It is recommended that more than 80% of the improvement of agricultural production needed to feed the estimated 8.3 billion people by 2030 should be based on the intensification of the current agricultural systems rather than the conversion from other land use types if fewer alteration of the agricultural environmental footprints is to be maintained (Asaduzzaman et al. 2011). Evidence from the history of agricultural improvement since the 1900s offer optimistic reasons for addressing this agricultural sustainability and intensification challenges through improved management practices and breeding (Duvick 2005). These two interacting and complementary tools were integrated parts of the Green revolution technologies package which have contributed to the dramatic yield gains for major staple and coarse cereal at the rate outpacing population growth in the global scale (Defries 2018; Ricciardi et al. 2018). The rapid growing knowledge in genetics, pathology, entomology, and molecular biology has paved the evolution of agricultural breeding from farmer-led selection for preferred varieties to molecular and genomic breeding with very huge benefits for agricultural productivity. Recent review by Xu et al. (2017) highlighted that genetic gain could be further enhanced through more integrated breeding strategy, combining conventional, marker-assisted, and genomic breeding and therefore allowing to unlock favorable genetic variations, to refine field experiments for more precise envirotyping, to heighten selection intensity and to shorten selection cycle. It is demonstrated that agricultural breeders contribute to improve sustainability in farming systems through various approaches, including increased harvestable yield and end use quality, improved pest and disease resistance, efficient land, soil, and other resources use and conservation, better nutrient and input use efficiency, and improved resilience to a changing climate (Edgerton 2009).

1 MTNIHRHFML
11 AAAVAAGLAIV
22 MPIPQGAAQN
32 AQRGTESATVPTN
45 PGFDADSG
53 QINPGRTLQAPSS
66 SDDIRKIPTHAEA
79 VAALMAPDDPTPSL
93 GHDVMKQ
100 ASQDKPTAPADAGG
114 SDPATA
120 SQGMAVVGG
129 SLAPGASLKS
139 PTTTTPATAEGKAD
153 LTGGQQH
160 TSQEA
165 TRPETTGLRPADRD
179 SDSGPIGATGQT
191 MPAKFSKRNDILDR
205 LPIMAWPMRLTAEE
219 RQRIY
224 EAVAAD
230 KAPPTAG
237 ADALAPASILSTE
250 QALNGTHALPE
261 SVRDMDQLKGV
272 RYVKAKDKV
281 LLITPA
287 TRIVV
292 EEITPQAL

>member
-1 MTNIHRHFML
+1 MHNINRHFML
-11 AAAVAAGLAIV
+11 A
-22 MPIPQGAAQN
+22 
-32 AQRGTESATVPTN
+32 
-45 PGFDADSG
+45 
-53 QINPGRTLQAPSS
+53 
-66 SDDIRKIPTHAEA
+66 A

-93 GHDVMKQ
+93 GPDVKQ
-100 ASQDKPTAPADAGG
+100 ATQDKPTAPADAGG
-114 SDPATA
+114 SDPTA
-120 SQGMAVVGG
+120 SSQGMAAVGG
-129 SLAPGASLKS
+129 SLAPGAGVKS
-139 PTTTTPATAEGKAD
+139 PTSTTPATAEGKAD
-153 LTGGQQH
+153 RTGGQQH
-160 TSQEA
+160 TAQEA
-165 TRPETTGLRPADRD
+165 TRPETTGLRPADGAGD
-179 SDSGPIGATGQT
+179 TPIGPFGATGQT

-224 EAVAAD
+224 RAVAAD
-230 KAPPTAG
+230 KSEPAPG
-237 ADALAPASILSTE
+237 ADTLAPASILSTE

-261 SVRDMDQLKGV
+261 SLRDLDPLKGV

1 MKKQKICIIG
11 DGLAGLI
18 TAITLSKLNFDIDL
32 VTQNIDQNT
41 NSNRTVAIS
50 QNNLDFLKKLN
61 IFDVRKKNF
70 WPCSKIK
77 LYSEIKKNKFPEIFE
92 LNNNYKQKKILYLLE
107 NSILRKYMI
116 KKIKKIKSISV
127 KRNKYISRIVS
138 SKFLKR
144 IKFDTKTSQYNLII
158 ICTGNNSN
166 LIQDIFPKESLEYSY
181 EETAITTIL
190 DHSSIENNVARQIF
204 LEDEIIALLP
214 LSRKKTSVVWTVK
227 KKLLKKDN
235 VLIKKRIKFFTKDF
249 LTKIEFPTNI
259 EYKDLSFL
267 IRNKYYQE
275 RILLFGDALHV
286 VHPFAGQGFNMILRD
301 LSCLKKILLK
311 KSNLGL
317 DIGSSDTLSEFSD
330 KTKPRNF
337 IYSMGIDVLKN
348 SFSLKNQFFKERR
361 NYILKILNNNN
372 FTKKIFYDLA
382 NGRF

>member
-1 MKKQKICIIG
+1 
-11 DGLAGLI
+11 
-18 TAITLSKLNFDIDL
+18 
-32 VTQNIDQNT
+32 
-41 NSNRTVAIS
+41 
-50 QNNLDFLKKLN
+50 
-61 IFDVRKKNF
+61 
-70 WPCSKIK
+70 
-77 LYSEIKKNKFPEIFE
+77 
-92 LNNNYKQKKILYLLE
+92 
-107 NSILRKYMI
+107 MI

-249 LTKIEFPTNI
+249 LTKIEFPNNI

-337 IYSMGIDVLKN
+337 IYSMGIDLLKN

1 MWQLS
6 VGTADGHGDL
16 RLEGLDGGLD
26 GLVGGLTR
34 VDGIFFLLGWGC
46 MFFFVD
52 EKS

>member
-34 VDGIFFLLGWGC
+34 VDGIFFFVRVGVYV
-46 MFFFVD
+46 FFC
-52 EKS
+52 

Therefore, it is hypothetical that the current knowledge and potential in agricultural breeding technologies could contribute to close the productivity gap and provide access to food for the estimated 800 million of chronically hungry, improve the availability of vitamins and mineral-rich food to address malnutrition-related health problems affecting more than 2 billion of the world population, and address associated need for improved agronomic management with low-inputs, energy-effective breeds, as well as more biodiverse agricultural systems. By so doing, agricultural breeding will significantly contribute to achieve the SDG2, the other four agricultural-related SDGs, and therefore, facilitate the achievement of all the range of SDGs (FAO 2017).
The aim of this article is to highlight the contribution and challenges of crop and livestock breeding in addressing the SDG2 of the agenda 2030 of the United Nations. The study approach consists in exploring the conceptual linkages between the various targets set under the SDG2 on the one hand and the objectives and outcomes of agricultural breeding on the other hand, focusing on the contribution of breeding for ending hunger and malnutrition sustainably (SDG2 targets 1 & 2), improving productivity and income of small-scale producers (SDG2 target 3), ensuring sustainable food production system and implementing resilient agricultural practices to climate change and extreme events (SDG2 Target 4), and maintaining the genetic diversity and adaptability of food systems (SDG2 target 5). This contribution is not only meant to refresh breeders on the height of their task but also to guide policy makers on the potentiality of breeding tools to contribute to improve agricultural productivity and therefore for better livelihoods of populations.